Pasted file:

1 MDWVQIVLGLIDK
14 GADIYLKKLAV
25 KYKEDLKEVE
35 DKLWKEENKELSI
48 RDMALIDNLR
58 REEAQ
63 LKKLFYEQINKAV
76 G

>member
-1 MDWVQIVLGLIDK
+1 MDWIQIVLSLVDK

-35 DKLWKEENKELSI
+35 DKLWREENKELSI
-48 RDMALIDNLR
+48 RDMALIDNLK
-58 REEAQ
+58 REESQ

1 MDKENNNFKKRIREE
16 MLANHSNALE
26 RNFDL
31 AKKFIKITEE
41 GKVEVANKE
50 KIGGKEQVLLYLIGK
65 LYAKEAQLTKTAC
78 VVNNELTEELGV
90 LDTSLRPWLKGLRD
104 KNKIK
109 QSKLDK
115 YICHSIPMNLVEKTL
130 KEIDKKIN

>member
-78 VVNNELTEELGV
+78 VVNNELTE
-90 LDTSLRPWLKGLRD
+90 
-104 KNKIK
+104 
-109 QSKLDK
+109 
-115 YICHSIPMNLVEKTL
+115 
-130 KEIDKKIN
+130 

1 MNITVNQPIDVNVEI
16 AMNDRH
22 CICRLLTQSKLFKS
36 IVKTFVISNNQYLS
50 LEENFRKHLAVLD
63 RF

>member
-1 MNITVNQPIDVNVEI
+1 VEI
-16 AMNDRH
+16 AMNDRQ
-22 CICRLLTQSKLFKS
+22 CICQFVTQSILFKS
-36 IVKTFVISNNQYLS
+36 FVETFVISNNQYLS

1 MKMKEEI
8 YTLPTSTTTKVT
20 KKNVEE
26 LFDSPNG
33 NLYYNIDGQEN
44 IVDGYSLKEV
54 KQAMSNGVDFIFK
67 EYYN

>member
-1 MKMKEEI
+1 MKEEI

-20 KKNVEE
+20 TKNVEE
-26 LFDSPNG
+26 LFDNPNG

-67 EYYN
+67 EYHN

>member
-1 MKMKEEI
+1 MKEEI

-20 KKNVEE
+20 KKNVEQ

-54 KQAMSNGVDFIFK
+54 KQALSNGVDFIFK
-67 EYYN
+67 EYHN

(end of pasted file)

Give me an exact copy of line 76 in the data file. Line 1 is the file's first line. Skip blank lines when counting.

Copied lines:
>member